Local leaders know the importance of the port, a major economic engine for the area.
"I know everyone is going to try to meet with him and talk to him about the need to fix Mile Point, talk about the importance the value of our port," said Jacksonville Mayor Alvin Brown. "I'm excited about making sure (he knows) how important it is. He already knows that, but just being here says that JaxPort is important."
The Mile Point project and deepening the shipping channel in the St. Johns River are ongoing efforts to demolish an underwater wall and open up the shipping channel. Port officials and labor leaders agree.
"In the last few years, we have certainly seen the conversation about port investment rise in priority as people start to understand that our ports are the foundation of our economy. The movement of goods to our consumers, the movement of goods from our manufacturers to the rest of the world that is critically important to our economic health," said Nancy Rubin, JaxPort spokeswoman.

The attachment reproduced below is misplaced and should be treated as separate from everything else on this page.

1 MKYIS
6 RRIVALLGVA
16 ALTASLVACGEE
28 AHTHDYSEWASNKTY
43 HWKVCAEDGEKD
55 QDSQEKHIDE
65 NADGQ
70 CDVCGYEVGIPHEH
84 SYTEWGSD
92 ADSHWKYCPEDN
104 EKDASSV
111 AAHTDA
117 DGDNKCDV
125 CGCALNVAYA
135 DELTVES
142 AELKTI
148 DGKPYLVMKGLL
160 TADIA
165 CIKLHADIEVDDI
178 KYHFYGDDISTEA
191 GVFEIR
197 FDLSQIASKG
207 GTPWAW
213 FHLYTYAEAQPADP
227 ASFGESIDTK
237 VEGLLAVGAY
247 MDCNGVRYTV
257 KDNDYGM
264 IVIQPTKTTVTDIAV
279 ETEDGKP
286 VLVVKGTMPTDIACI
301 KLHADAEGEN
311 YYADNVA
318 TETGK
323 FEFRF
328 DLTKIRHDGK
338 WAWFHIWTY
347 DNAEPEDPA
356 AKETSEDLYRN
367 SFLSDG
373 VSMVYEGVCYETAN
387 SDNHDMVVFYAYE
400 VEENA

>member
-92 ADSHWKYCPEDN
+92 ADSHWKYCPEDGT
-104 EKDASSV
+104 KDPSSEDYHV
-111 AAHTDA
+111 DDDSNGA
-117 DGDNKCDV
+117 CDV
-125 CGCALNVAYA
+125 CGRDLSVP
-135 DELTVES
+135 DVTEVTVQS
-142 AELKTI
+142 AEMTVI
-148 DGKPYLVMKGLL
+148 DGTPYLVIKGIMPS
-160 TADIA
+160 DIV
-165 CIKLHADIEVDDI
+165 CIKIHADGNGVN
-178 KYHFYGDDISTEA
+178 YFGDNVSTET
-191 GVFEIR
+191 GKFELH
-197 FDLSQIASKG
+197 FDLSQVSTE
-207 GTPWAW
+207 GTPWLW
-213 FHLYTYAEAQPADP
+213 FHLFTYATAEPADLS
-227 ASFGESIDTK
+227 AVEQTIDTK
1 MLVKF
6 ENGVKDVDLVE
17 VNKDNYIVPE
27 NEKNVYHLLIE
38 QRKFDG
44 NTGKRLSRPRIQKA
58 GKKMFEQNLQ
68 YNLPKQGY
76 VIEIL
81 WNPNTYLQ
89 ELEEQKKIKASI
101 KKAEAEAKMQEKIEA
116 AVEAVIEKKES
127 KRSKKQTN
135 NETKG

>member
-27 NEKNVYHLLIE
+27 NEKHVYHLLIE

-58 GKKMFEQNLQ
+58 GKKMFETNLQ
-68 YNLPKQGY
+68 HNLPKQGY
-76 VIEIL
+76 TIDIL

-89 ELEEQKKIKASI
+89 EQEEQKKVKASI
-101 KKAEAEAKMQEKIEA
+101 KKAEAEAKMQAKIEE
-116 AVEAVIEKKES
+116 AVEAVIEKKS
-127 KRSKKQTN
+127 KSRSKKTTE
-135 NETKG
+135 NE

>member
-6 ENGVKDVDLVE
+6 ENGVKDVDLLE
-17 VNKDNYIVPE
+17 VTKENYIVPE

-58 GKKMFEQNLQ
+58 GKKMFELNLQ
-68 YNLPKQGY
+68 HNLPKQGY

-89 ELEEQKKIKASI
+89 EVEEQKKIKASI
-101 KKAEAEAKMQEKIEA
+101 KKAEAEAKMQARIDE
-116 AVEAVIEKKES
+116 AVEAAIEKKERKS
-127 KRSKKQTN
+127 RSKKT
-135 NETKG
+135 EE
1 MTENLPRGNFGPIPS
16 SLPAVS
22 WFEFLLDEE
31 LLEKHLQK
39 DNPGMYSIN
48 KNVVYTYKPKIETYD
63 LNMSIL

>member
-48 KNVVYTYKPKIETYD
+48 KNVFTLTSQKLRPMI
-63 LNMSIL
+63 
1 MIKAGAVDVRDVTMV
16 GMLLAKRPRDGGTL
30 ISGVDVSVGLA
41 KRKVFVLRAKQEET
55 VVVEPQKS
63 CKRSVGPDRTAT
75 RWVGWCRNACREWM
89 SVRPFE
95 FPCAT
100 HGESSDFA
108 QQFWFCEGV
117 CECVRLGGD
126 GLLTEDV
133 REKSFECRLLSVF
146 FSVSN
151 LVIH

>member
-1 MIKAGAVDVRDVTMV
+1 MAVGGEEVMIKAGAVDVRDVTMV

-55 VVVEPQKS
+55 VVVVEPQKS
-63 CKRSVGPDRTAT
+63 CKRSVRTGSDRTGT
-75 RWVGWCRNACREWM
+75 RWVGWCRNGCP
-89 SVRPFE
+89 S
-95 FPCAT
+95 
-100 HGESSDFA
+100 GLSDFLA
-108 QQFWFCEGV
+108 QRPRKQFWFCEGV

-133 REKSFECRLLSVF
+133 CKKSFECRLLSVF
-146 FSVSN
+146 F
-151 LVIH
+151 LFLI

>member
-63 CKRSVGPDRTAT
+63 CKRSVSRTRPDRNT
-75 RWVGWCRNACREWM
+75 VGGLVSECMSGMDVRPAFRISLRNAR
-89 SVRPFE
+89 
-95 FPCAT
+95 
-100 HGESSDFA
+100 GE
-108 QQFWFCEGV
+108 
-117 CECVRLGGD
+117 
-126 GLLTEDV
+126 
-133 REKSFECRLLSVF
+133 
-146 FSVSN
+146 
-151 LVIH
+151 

The head of the local longshoreman's union says more port business directly translates to more jobs.
"Right now we have about 1,500 members. Only about 600 of those members have a good living as a longshoreman so if we have more jobs here more people that can make a decent living here," said Keith Hopkins, who's been a longshoreman for 25 years.
The project that would allow bigger and more ships to come here is in the hands of Congress. In January, Gov. Rick Scott approved $38 million for the project, but it's tied up at the federal level. President Obama has the ability to speed it up.
Florida Republican Sen. Marco Rubio supports efforts to fund port improvements.
"I think everyone supports the dredging project. The two impediments have been money and authorization. Because of a quirk in the federal law that even though the state is spending that money, the federal government had to authorize them to spend that money. And that will be cleared up in the federal version of the bill," said Rubio.